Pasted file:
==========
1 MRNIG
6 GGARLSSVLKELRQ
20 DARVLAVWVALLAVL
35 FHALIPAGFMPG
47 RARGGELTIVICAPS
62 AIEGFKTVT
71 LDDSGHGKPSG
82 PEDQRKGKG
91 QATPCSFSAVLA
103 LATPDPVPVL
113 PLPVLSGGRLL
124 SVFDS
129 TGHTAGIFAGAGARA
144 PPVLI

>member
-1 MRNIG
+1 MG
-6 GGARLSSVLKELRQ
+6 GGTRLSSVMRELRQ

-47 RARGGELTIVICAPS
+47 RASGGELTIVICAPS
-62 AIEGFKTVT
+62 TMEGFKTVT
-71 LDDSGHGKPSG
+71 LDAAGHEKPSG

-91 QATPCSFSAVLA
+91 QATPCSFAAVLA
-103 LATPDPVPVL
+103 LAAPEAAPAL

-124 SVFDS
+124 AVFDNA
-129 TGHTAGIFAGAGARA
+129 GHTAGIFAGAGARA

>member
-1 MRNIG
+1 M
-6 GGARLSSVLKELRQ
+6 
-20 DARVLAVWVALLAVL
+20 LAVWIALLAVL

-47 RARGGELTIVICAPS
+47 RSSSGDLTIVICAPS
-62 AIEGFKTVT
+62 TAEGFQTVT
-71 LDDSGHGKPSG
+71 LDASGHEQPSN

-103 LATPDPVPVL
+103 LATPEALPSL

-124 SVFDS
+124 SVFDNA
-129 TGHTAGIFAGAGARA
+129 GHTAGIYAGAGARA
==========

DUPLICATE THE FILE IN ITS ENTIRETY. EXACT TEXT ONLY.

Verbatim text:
1 MRNIG
6 GGARLSSVLKELRQ
20 DARVLAVWVALLAVL
35 FHALIPAGFMPG
47 RARGGELTIVICAPS
62 AIEGFKTVT
71 LDDSGHGKPSG
82 PEDQRKGKG
91 QATPCSFSAVLA
103 LATPDPVPVL
113 PLPVLSGGRLL
124 SVFDS
129 TGHTAGIFAGAGARA
144 PPVLI

>member
-1 MRNIG
+1 MG
-6 GGARLSSVLKELRQ
+6 GGTRLSSVMRELRQ

-47 RARGGELTIVICAPS
+47 RASGGELTIVICAPS
-62 AIEGFKTVT
+62 TMEGFKTVT
-71 LDDSGHGKPSG
+71 LDAAGHEKPSG

-91 QATPCSFSAVLA
+91 QATPCSFAAVLA
-103 LATPDPVPVL
+103 LAAPEAAPAL

-124 SVFDS
+124 AVFDNA
-129 TGHTAGIFAGAGARA
+129 GHTAGIFAGAGARA

>member
-1 MRNIG
+1 M
-6 GGARLSSVLKELRQ
+6 
-20 DARVLAVWVALLAVL
+20 LAVWIALLAVL

-47 RARGGELTIVICAPS
+47 RSSSGDLTIVICAPS
-62 AIEGFKTVT
+62 TAEGFQTVT
-71 LDDSGHGKPSG
+71 LDASGHEQPSN

-103 LATPDPVPVL
+103 LATPEALPSL

-124 SVFDS
+124 SVFDNA
-129 TGHTAGIFAGAGARA
+129 GHTAGIYAGAGARA